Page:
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    Quote Originally Posted by Paloschi View Post
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    Was just listening to The Skids this morning. What a band! For those of you lucky to be alive when punk rock was in it's prime (sex pistols, the damned etc) I have a couple of questions. Did any of you have any experiences meeting any band members? My Dad had his pint nabbed by Joe Strummer!

    Also, what other punk bands were good/big at the time?
    William Mysterious of the Rezillos peed on my foot in the toilets at Clouds before their gig there back in 78 or whatever.

    Paul and John Mackie of the Scars were 2/3 years below me at school in Currie, great lads.

  13. #12
    Knew the lead singer from Oi Polloi, he inspired us to put a punk band together but we were ****ter than **** !!

    See and chat to Wattie Buchan from the Exploited now and then.

    Knew Stuart Adamson post skids quite well before he tragically took his own life.

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    @hibs.net private member Peevemor's Avatar
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    Quote Originally Posted by Hiber-nation View Post
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    William Mysterious of the Rezillos peed on my foot in the toilets at Clouds before their gig there back in 78 or whatever.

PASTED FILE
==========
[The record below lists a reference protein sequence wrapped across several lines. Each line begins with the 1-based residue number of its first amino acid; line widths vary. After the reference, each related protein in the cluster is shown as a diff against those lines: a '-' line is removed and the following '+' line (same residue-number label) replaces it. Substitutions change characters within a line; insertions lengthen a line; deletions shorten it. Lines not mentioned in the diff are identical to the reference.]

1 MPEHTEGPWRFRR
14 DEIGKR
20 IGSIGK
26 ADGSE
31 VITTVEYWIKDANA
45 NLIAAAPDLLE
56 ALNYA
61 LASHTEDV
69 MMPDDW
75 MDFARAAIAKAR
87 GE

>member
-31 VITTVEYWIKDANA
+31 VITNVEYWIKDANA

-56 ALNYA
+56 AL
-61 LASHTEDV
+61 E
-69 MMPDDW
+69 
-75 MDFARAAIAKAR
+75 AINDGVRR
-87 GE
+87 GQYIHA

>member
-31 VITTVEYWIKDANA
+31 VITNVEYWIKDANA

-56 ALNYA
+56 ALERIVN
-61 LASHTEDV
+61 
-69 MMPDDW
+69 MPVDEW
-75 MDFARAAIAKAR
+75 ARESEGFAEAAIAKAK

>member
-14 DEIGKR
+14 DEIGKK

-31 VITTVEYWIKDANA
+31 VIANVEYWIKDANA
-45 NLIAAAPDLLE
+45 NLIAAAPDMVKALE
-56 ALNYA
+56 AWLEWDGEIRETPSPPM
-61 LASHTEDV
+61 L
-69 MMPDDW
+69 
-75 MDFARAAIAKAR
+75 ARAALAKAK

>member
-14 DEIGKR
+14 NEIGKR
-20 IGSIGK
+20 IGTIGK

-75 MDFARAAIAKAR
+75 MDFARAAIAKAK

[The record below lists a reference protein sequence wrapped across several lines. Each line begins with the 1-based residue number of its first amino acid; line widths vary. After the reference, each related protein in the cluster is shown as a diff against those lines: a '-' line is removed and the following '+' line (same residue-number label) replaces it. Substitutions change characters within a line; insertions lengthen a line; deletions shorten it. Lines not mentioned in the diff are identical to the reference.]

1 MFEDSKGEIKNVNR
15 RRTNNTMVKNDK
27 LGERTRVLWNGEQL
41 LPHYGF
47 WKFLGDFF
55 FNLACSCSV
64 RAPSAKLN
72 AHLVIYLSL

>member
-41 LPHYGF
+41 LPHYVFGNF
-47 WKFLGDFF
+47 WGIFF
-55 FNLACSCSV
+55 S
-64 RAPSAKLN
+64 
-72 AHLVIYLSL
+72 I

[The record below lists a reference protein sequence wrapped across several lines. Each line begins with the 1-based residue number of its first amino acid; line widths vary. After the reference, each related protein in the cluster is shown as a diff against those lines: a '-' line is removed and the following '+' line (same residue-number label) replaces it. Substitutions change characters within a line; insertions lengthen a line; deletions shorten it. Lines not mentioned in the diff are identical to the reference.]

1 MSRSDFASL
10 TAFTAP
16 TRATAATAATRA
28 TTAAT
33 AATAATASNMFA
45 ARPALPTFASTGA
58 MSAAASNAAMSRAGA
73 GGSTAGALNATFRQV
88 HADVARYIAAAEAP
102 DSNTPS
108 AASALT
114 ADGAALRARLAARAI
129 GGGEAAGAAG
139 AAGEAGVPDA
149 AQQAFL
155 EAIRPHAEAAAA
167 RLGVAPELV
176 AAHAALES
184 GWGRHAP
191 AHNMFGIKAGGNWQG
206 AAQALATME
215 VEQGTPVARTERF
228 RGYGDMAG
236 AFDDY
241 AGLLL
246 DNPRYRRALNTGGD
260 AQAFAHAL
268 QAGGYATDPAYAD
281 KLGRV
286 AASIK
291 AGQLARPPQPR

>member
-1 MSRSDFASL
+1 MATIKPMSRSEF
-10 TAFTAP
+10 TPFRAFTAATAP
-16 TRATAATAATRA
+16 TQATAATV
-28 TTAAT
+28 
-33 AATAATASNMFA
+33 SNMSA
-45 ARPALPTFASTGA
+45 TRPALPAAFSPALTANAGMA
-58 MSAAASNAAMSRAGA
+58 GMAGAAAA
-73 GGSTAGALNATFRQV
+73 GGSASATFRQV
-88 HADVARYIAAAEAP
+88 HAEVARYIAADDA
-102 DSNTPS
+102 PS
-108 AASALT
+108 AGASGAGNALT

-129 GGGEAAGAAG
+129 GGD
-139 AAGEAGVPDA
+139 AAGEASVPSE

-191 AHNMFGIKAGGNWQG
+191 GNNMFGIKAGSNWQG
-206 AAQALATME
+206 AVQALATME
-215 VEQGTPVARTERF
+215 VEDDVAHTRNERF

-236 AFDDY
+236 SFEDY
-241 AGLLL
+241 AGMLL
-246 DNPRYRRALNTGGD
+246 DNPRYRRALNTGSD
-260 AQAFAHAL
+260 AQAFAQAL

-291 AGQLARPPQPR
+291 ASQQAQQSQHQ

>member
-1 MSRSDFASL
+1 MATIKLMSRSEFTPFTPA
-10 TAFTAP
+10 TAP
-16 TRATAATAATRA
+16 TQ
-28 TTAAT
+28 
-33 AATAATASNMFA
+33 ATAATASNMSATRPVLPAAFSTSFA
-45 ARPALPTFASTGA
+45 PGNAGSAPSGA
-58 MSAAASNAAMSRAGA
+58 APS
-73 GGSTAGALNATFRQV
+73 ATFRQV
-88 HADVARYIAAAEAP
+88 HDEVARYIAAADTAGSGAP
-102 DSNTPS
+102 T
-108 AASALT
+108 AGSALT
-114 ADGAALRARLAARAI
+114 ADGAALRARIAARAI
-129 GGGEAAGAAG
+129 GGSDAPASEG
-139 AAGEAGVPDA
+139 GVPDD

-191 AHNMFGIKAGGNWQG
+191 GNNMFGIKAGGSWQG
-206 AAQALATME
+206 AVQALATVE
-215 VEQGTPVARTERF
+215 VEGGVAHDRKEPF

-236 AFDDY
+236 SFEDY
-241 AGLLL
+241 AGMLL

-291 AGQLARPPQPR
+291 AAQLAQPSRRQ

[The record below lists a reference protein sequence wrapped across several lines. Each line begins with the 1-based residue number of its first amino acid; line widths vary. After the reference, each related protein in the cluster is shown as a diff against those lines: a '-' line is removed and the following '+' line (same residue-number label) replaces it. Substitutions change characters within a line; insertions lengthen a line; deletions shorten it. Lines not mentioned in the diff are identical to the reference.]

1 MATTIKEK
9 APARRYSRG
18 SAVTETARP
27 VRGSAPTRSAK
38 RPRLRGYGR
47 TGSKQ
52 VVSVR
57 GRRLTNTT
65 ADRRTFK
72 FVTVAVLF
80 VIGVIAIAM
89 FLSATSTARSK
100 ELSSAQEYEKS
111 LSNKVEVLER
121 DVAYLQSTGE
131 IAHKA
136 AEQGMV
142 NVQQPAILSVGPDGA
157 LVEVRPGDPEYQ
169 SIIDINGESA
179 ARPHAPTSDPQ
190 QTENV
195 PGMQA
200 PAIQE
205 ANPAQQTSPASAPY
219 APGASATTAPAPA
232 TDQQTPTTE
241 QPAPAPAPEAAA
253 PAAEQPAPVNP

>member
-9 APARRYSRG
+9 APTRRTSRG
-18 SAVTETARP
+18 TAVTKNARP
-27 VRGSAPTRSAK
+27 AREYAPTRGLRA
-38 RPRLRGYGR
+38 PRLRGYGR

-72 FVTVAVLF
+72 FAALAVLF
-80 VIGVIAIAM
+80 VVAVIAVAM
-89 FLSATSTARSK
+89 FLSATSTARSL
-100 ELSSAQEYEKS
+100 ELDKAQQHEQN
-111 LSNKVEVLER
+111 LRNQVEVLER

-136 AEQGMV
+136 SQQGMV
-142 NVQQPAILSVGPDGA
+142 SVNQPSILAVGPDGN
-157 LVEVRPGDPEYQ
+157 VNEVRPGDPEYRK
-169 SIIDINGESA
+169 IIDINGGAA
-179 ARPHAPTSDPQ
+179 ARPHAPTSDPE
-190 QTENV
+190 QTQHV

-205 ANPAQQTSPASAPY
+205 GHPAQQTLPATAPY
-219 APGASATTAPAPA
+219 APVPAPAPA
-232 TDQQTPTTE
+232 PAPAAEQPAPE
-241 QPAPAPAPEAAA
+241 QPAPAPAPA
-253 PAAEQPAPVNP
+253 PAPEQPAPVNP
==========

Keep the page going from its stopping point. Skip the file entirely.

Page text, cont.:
Paul and John Mackie of the Scars were 2/3 years below me at school in Currie, great lads.
    William Mysterious (Ali Donaldson) was also from Currie.

    He was an architect and turned up unannounced at our office in the mid-late 90s looking for a job, complete with his design for the Scottish Parliament building on a roll of crumpled tracing paper under his arm. The design was well thought out and very interesting but you could tell he had his demons at that time.

    I spoke to him a few times later when he was playing in the Oak, Bells and the like and he seemed a lot more settled.

    He was also an original member of Silly Wizard but, as he did with other groups, he left at exactly the wrong time.
    Last edited by Peevemor; 17-06-2019 at 04:54 PM.

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    @hibs.net private member Peevemor's Avatar
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    I don't know if this will mean anything to anyone (it certainly wouldn't have for me if I was still in Scotland), but I know Loran from French punk group Bérurier Noir pretty well.

    https://fr.m.wikipedia.org/wiki/Loran_B%C3%A9ru

    I could write screeds about him but suffice to say that he's a sponge for knowledge and is one of the brightest, genuine, selfless and most interesting people that I know. Not many, myself included, would get that impression that on first sight.

  16. #15
    Quote Originally Posted by MSK View Post
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    Knew the lead singer from Oi Polloi, he inspired us to put a punk band together but we were ****ter than **** !!

    See and chat to Wattie Buchan from the Exploited now and then.

    Knew Stuart Adamson post skids quite well before he tragically took his own life.